If you have pistol grips on a shotgun you are stuck with shooting 2-3/4" standard velocity shells, otherwise you could hurt yourself. I recommend pistol grips on the front slide and the back, better to hang on to.

Here it comes..... :) :)

In a home defense situation only:
If you are big guy pistol grips are better than a full stock in tight quarters, like a stair well, it's easier to whip the gun around. If you keep the shotgun under the bed, pistol grips are much easier to grab. If you have to operate the gun from a bed pistol grips are much better than a full stock.

Well, that's my opinion.. :)
Patrick Graham

November 23, 2000, 09:43 PM
had a moss500 with pistol grips....broke my wrist in motorcycle accident, and had to do away with it...got a pistol grip / stock combo that's works much, much better, and takes a lot of strain of my wrist...with the pg, had a real tendancy to shoot high, and forget aiming...got a rem 870 now with a real wooden stock....

November 25, 2000, 05:57 PM
Patrick described what I've described here before.
This big guy (6ft, 210lb) will be likely shooting from the hip (unless I fold out the stock) and under 10 yards - and most likely 5 yards in tight quarters, corners, stuff piled all over - from beside or behind the bed or from within a 2ft wide bathroom doorframe.
The weapon usually lies hidden *in* the bed under a pillow or beside me or next to my reading chair.

If I get out in the hallway with a 10 yard or more shot
then I'm in deep trouble for defending why I did that. But if that were the situation, then a fold-out stock or full stock would be better - for aiming and control.

As to aiming - not likely at 5 yards - about the distance from beside my bed to the entrance hall.

As to ammo - 3" magnums are entirely controllable from most any position except an over the head shot where a solid forearm hold is not likely.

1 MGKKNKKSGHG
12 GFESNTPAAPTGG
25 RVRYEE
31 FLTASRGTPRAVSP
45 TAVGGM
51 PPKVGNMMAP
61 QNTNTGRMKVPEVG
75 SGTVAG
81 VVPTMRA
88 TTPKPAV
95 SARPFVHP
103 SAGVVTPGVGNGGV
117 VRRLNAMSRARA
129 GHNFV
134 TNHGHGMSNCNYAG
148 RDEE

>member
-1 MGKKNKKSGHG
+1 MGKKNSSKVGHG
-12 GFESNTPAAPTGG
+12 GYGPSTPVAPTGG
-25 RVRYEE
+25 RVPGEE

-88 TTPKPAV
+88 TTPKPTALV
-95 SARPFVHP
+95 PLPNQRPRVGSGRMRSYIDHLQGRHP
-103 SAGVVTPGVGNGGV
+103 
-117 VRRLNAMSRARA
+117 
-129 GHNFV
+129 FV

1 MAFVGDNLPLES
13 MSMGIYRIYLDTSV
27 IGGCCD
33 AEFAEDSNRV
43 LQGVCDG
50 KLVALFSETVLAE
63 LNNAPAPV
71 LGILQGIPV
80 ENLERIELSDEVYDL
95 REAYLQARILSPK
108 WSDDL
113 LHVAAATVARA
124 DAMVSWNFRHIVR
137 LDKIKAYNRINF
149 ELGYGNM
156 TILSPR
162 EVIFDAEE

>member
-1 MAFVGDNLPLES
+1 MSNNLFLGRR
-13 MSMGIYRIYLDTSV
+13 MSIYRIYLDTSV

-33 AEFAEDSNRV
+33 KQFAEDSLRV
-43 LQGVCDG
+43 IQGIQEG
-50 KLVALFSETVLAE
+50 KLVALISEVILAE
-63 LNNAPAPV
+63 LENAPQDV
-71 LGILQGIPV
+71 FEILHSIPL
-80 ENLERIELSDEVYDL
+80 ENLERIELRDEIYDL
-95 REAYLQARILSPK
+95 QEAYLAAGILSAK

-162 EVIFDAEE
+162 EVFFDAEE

Out of curiousity and due to posts here about the blood and gore resulting from shooting 3" magnums, I tried a few with a two-handed pistol grip hold. Wowser, but no worse than a hot load in a .44 magnum with Hogue grips that direct the recoil backward rather than letting the Super Blackhawk swing upward as the stock grips do.

Now if you're 5ft and 120 lbs, I would NOT recommend the above - either with the 12 gauge magnums or 44 magnums.

Dave McC
November 25, 2000, 08:42 PM
Guys, I'm 6'2", have weighed up to 290 lbs, take a size 52 Long coat, and have no compunctions about using a standard shotgun in CQB scenarios. Have done some practice stuff here at Casa McC, and some rubber room stuff back when I competed. A PG shotgun might come in handy if I have to fight in a phone booth, but I doubt that will happen.

But,you're adults, I've said my piece, the choice is yours...

GI Joe
November 26, 2000, 03:09 AM
Thanks for the replies. This may be something to have more as a novelty rather than a often-used tool. By the way, I ask about the rib problem because I am 6'4 and 135 lbs and have a history of collapsed lungs so I'm concerned that any heavy-recoiling weapon might somehow send a jolt through my chest and cause some problems. I have fired a Marlin 450 and did not find it too bad.

Al Thompson
November 26, 2000, 07:51 AM
I find that a 20 ga. works pretty well with the pistol grips. If your storage needs or tactical planning suggests a PG, think about moving to the 20. Somebody (Ayoob IIRC) mentioned that it gives about 75% of the effectiveness with 50% of the recoil.